Shehu Habibu left Nigeria's troubled northeast in the heat of the Boko Haram attacks as he searched for safety.

He moved to Lagos and was embraced by its warm and upbeat vibe.

He feels physically safe but wonders how safe is his hard-earned money?

With little or no prior knowledge about what he now does - polishing and fixing people’s shoes – he found he could earn a living.

He told Bounce News that every morning he sits by the road that connects Awolowo Way in Ikeja and another road that leads to the airport, waiting for passers-by to shine their shoes.

His location is apt but there is competition, as other teenagers like him sit at the same location in long line waiting for limited customers.

Each day Shehu sits there, he makes a minimum of 1,400 Naira and he said he feeds with 350 Naira every day.

He says he eats for strength and sanity not for the nutritional value.  

He sounded lucky when he said he had no business paying rent, as he sleeps somewhere in front of people's shops after they close.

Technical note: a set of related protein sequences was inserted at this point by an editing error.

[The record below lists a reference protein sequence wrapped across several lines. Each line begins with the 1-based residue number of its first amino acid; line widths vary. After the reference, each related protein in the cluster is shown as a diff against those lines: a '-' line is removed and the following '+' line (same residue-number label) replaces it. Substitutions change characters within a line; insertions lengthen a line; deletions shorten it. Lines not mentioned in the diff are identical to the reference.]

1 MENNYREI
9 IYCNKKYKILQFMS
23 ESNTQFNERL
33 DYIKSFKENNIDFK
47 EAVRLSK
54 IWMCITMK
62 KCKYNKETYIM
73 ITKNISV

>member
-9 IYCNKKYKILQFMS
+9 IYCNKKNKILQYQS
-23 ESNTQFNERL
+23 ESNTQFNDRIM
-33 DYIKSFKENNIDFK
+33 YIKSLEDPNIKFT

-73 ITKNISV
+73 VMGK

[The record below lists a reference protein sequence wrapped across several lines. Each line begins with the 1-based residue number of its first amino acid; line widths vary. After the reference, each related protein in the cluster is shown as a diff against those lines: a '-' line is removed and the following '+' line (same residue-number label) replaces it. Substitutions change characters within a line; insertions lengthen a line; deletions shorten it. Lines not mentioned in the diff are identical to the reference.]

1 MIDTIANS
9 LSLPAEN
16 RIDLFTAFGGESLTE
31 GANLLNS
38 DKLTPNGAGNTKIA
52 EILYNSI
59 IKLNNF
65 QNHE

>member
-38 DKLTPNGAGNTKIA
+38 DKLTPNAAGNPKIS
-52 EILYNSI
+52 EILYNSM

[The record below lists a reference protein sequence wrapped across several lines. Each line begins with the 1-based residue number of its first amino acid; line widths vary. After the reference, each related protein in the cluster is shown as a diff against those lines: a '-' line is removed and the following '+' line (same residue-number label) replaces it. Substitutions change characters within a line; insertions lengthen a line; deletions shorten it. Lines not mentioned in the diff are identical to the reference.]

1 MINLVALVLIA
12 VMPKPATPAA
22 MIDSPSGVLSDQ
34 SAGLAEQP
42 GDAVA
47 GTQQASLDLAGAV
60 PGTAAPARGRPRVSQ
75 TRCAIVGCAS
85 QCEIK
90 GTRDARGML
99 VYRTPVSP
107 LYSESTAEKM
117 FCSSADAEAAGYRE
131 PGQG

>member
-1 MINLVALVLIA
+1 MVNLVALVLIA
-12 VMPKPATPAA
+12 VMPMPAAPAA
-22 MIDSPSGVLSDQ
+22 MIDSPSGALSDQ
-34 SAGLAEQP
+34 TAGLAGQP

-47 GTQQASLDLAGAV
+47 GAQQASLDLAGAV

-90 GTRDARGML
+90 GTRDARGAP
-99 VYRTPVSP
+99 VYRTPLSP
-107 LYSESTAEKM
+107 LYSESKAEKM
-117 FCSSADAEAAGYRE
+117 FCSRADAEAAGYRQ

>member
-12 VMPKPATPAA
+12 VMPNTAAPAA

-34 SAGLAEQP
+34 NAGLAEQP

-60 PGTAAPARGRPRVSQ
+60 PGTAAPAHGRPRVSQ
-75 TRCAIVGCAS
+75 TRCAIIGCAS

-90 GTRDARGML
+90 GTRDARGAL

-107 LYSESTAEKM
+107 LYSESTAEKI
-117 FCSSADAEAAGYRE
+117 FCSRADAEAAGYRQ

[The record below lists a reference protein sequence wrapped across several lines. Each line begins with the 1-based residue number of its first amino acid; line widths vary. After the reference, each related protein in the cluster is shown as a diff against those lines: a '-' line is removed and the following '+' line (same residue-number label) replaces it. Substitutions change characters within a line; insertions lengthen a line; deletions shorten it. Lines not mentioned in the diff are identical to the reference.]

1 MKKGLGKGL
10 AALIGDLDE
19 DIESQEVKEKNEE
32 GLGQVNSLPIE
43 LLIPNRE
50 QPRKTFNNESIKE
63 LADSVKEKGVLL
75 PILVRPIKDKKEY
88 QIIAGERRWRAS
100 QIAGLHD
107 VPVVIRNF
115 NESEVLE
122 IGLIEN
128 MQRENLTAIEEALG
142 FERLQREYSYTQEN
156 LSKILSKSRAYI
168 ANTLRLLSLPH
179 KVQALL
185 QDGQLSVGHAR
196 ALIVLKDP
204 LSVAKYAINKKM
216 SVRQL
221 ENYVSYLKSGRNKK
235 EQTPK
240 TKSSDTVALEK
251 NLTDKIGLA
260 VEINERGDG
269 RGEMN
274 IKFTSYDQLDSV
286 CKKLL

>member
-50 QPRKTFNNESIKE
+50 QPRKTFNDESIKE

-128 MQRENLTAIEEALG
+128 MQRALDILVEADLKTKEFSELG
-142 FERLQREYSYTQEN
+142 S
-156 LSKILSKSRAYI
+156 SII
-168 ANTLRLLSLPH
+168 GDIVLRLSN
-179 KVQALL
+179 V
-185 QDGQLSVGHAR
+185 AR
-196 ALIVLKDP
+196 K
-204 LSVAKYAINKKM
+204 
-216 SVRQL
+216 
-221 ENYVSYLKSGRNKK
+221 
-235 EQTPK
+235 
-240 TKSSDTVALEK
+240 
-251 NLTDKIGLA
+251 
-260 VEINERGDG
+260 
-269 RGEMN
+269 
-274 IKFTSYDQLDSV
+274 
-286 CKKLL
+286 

His closest companion is the big beautiful sky which he stares at all night long.

Shehu Habibu

Shehu's present burden is the recession which he claims is biting harder on his customers and by extension on him. He seems quite confused. With little education, he could barely manage to speak pidgin English.


“Now, it has become difficult to make that much again. People hardly polish their shoes that much again. It looks as if they do that more on their own now,” he said.


One obvious thing this time is that many Nigerians have been kicked to shape by the grip of recession that had hit Africa's largest economy in the second quarter of 2016.


The nation's Gross Domestic Product had contracted by 2.06% in a report of the National Bureau of Statistics and had contracted further in the following quarters.


The circumstance had been blamed on the scarcity of dollar needed for importation of most goods consumed in the nation that has all it takes to produce those goods and attacks on the nation’s oil facilities dipping crude oil output which is the nation’s major source of revenue.


Shehu lacks so much understanding of what dollar exchange rate is to the Naira, but he knows that the economy has nosedived, because he now buys a can of polish between 250 to 300 Naira over 70% higher than what it used to be and he also spends more amount of money for food but still gets less quantity and quality.